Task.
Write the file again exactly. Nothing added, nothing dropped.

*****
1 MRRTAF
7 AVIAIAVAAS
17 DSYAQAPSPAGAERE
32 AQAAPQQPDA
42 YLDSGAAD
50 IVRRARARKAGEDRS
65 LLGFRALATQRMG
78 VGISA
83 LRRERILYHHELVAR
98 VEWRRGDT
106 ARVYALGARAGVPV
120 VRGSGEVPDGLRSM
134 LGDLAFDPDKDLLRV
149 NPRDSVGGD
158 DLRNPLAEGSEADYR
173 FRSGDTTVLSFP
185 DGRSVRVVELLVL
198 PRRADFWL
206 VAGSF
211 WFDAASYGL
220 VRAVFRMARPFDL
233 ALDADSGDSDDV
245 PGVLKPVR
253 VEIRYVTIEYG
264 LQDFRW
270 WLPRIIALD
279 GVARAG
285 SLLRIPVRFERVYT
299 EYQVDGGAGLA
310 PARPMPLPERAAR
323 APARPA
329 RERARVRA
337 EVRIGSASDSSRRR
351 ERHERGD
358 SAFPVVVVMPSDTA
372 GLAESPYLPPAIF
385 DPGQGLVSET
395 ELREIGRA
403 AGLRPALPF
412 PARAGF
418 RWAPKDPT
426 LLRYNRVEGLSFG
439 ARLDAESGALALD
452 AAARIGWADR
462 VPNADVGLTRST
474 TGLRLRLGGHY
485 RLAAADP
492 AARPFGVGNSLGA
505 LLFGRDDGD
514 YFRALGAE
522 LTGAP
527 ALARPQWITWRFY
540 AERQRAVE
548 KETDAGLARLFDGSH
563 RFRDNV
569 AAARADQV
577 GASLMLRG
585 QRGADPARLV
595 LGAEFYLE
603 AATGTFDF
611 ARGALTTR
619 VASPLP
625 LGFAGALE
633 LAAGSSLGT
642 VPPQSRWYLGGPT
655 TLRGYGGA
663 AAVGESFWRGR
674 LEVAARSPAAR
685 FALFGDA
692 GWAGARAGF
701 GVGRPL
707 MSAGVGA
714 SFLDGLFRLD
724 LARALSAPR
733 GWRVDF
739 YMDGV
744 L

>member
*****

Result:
1 MRRTAF
7 AVIAIAVAAS
17 DSYAQAPSPAGAERE
32 AQAAPQQPDA
42 YLDSGAAD
50 IVRRARARKAGEDRS
65 LLGFRALATQRMG
78 VGISA
83 LRRERILYHHELVAR
98 VEWRRGDT
106 ARVYALGARAGVPV
120 VRGSGEVPDGLRSM
134 LGDLAFDPDKDLLRV
149 NPRDSVGGD
158 DLRNPLAEGSEADYR
173 FRSGDTTVLSFP
185 DGRSVRVVELLVL
198 PRRADFWL
206 VAGSF
211 WFDAASYGL
220 VRAVFRMARPFDL
233 ALDADSGDSDDV
245 PGVLKPVR
253 VEIRYVTIEYG
264 LQDFRW
270 WLPRIIALD
279 GVARAG
285 SLLRIPVRFERVYT
299 EYQVDGGAGLA
310 PARPMPLPERAAR
323 APARPA
329 RERARVRA
337 EVRIGSASDSSRRR
351 ERHERGD
358 SAFPVVVVMPSDTA
372 GLAESPYLPPAIF
385 DPGQGLVSET
395 ELREIGRA
403 AGLRPALPF
412 PARAGF
418 RWAPKDPT
426 LLRYNRVEGLSFG
439 ARLDAESGALALD
452 AAARIGWADR
462 VPNADVGLTRST
474 TGLRLRLGGHY
485 RLAAADP
492 AARPFGVGNSLGA
505 LLFGRDDGD
514 YFRALGAE
522 LTGAP
527 ALARPQWITWRFY
540 AERQRAVE
548 KETDAGLARLFDGSH
563 RFRDNV
569 AAARADQV
577 GASLMLRG
585 QRGADPARLV
595 LGAEFYLE
603 AATGTFDF
611 ARGALTTR
619 VASPLP
625 LGFAGALE
633 LAAGSSLGT
642 VPPQSRWYLGGPT
655 TLRGYGGA
663 AAVGESFWRGR
674 LEVAARSPAAR
685 FALFGDA
692 GWAGARAGF
701 GVGRPL
707 MSAGVGA
714 SFLDGLFRLD
724 LARALSAPR
733 GWRVDF
739 YMDGV
744 L

>member